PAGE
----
A bill was recently introduced that would give first responders (law enforcement officers, firefighters, Emergency Medical Technicians, paramedics) and teachers access to no down payment options for securing a mortgage. The legislation was introduced by the House of Representatives in May and has been dubbed the HELPER bill, short for Homes for Every Local Protector, Educator, and Responder. The bipartisan HELPER bill is showing support for the community.

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This is just one instance of the government reaching out to the people who work every day to make America a better place.

Breaking down HELPER

The national director of Heroes First Home Loans, Samuel Royer, first initiated the HELPER bill. As a former member of the Marine Corps who has benefited from similar legislation created for veterans, Royer looked at this bill as his chance to give back to his community. On may 20th, the HELPER bill was officially introduced by Representatives John Rutherford (R-FL), Al Lawson (D-FL), John Katko (R-NY) and Bonnie Watson Coleman (D-NJ).

The end goal is to give these service workers a leg up in today’s extremely competitive housing market. According to the National Association of Realtors’ Housing Affordability Index, most people have to pay more than 14% of their income in order to satisfy their home payment.

If passed, the HELPER bill would create a one-time-use home loan program that could be used one time under the Federal Housing Administration. Additionally, qualifying people would not need to make a down payment.

This would create opportunities for first responders and teachers that may not otherwise be available. Lastly, HELPER would remove the obligation for a monthly mortgage insurance premium, which is required for all FHA loans.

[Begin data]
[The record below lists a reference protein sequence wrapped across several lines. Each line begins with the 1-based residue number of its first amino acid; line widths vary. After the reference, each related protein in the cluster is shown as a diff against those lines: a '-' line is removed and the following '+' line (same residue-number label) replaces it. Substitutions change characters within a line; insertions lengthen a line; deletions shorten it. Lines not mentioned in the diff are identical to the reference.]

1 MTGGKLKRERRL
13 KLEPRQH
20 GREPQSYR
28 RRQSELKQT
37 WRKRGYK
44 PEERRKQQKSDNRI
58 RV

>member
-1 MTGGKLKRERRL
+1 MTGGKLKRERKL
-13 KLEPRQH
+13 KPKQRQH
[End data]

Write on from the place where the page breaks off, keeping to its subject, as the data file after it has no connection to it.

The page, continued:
Government recognition

Teachers add immense value to society just by going to work every day. First responders like EMS personnel also have a low starting pay rate. Despite all this, the federal government has taken action to ensure that those who have chosen such a noble career path are taken care of.

In fact, HELPER is very similar to an already established program called VA Home Loan Program. Through this loan program, United States military veterans can receive benefits which reduce the initial cost of buying a home and can save them up to $90/month in payments. Similar government programs are not uncommon and serve a reminder that the government is grateful for the service of these individuals.

Community recognition

Teachers and first responders directly impact the community they work with and are often held at high personal esteem for their contributions. Despite the discrepancy in financial payment, many who serve find the nature of their work rewarding.

As an example, a survey of 2,000 people showed that 76% say they would gladly pay for a first responder’s meal, if they were out eating and saw one in a restaurant. A bipartisan piece of legislation like the HELPER bill, is a tangible way for a community to show their support.

For some, it might have been easy to take local protectors, educators and responders for granted, but 2020 truly exposed how invaluable they are. The balance of society was held in the palms of doctors, nurses, firefighters and EMT’s. Teachers adapted their entire teaching method and continued working toward a more educated tomorrow. Communities rallied together to support essential workers through classroom funds, in-store discounts and mask drives.

First responders, teachers and health care workers dedicate their lives for the betterment of society. These are people who often live in the communities they serve and the federal government is looking to help those communities show their gratitude by introducing important legislation like the HELPER bill.